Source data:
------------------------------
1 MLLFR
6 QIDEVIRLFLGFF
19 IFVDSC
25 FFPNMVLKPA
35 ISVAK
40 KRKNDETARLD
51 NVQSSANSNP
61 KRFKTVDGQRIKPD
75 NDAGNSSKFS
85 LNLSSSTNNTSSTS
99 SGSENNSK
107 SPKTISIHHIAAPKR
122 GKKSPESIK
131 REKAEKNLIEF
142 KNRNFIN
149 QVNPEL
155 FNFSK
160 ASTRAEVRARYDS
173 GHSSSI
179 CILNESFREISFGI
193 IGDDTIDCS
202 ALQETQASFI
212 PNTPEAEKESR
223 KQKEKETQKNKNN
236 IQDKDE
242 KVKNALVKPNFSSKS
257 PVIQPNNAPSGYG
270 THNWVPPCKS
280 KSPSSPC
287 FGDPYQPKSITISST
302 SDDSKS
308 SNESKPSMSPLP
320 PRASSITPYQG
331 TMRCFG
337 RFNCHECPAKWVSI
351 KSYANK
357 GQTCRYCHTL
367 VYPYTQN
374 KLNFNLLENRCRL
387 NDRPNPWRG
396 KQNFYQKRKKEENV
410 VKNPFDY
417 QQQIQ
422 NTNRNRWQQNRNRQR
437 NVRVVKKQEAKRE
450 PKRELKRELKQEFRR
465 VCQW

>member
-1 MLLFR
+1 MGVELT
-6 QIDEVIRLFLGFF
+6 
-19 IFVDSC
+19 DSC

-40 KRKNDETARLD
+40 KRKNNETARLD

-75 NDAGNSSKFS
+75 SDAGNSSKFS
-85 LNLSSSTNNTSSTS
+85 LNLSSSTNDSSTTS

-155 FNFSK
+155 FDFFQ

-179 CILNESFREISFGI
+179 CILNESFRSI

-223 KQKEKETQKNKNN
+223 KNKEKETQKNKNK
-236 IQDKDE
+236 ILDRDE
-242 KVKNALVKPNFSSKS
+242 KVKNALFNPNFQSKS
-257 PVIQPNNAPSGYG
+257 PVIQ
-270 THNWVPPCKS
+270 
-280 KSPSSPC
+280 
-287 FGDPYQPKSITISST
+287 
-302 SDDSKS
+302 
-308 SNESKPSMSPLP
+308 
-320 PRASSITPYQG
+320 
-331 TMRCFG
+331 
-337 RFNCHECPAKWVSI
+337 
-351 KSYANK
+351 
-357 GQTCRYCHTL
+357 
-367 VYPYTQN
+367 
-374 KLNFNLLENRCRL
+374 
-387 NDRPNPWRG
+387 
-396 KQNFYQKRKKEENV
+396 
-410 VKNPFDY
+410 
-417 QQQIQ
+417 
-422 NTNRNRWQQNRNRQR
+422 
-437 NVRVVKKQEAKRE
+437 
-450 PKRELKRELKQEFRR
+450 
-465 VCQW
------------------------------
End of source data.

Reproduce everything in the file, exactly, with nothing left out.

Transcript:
1 MLLFR
6 QIDEVIRLFLGFF
19 IFVDSC
25 FFPNMVLKPA
35 ISVAK
40 KRKNDETARLD
51 NVQSSANSNP
61 KRFKTVDGQRIKPD
75 NDAGNSSKFS
85 LNLSSSTNNTSSTS
99 SGSENNSK
107 SPKTISIHHIAAPKR
122 GKKSPESIK
131 REKAEKNLIEF
142 KNRNFIN
149 QVNPEL
155 FNFSK
160 ASTRAEVRARYDS
173 GHSSSI
179 CILNESFREISFGI
193 IGDDTIDCS
202 ALQETQASFI
212 PNTPEAEKESR
223 KQKEKETQKNKNN
236 IQDKDE
242 KVKNALVKPNFSSKS
257 PVIQPNNAPSGYG
270 THNWVPPCKS
280 KSPSSPC
287 FGDPYQPKSITISST
302 SDDSKS
308 SNESKPSMSPLP
320 PRASSITPYQG
331 TMRCFG
337 RFNCHECPAKWVSI
351 KSYANK
357 GQTCRYCHTL
367 VYPYTQN
374 KLNFNLLENRCRL
387 NDRPNPWRG
396 KQNFYQKRKKEENV
410 VKNPFDY
417 QQQIQ
422 NTNRNRWQQNRNRQR
437 NVRVVKKQEAKRE
450 PKRELKRELKQEFRR
465 VCQW

>member
-1 MLLFR
+1 MGVELT
-6 QIDEVIRLFLGFF
+6 
-19 IFVDSC
+19 DSC

-40 KRKNDETARLD
+40 KRKNNETARLD

-75 NDAGNSSKFS
+75 SDAGNSSKFS
-85 LNLSSSTNNTSSTS
+85 LNLSSSTNDSSTTS

-155 FNFSK
+155 FDFFQ

-179 CILNESFREISFGI
+179 CILNESFRSI

-223 KQKEKETQKNKNN
+223 KNKEKETQKNKNK
-236 IQDKDE
+236 ILDRDE
-242 KVKNALVKPNFSSKS
+242 KVKNALFNPNFQSKS
-257 PVIQPNNAPSGYG
+257 PVIQ
-270 THNWVPPCKS
+270 
-280 KSPSSPC
+280 
-287 FGDPYQPKSITISST
+287 
-302 SDDSKS
+302 
-308 SNESKPSMSPLP
+308 
-320 PRASSITPYQG
+320 
-331 TMRCFG
+331 
-337 RFNCHECPAKWVSI
+337 
-351 KSYANK
+351 
-357 GQTCRYCHTL
+357 
-367 VYPYTQN
+367 
-374 KLNFNLLENRCRL
+374 
-387 NDRPNPWRG
+387 
-396 KQNFYQKRKKEENV
+396 
-410 VKNPFDY
+410 
-417 QQQIQ
+417 
-422 NTNRNRWQQNRNRQR
+422 
-437 NVRVVKKQEAKRE
+437 
-450 PKRELKRELKQEFRR
+450 
-465 VCQW